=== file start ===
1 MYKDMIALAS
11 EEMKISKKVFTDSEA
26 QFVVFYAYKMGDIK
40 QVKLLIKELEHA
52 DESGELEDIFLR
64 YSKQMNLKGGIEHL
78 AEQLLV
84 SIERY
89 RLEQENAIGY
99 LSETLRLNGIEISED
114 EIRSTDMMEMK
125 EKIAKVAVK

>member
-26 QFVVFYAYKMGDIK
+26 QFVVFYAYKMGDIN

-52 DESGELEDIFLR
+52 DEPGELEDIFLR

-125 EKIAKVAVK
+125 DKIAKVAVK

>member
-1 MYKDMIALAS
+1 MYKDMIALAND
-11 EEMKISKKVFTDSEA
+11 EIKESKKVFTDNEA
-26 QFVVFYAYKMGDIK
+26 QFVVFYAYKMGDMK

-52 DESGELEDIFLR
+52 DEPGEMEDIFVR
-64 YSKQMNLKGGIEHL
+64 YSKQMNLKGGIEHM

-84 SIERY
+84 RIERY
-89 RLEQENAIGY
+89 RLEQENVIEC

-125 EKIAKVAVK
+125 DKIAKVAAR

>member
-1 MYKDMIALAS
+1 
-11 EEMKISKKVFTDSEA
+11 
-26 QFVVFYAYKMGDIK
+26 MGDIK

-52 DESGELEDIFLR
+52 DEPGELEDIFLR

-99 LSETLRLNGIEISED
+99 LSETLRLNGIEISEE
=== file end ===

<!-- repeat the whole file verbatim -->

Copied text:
1 MYKDMIALAS
11 EEMKISKKVFTDSEA
26 QFVVFYAYKMGDIK
40 QVKLLIKELEHA
52 DESGELEDIFLR
64 YSKQMNLKGGIEHL
78 AEQLLV
84 SIERY
89 RLEQENAIGY
99 LSETLRLNGIEISED
114 EIRSTDMMEMK
125 EKIAKVAVK

>member
-26 QFVVFYAYKMGDIK
+26 QFVVFYAYKMGDIN

-52 DESGELEDIFLR
+52 DEPGELEDIFLR

-125 EKIAKVAVK
+125 DKIAKVAVK

>member
-1 MYKDMIALAS
+1 MYKDMIALAND
-11 EEMKISKKVFTDSEA
+11 EIKESKKVFTDNEA
-26 QFVVFYAYKMGDIK
+26 QFVVFYAYKMGDMK

-52 DESGELEDIFLR
+52 DEPGEMEDIFVR
-64 YSKQMNLKGGIEHL
+64 YSKQMNLKGGIEHM

-84 SIERY
+84 RIERY
-89 RLEQENAIGY
+89 RLEQENVIEC

-125 EKIAKVAVK
+125 DKIAKVAAR

>member
-1 MYKDMIALAS
+1 
-11 EEMKISKKVFTDSEA
+11 
-26 QFVVFYAYKMGDIK
+26 MGDIK

-52 DESGELEDIFLR
+52 DEPGELEDIFLR

-99 LSETLRLNGIEISED
+99 LSETLRLNGIEISEE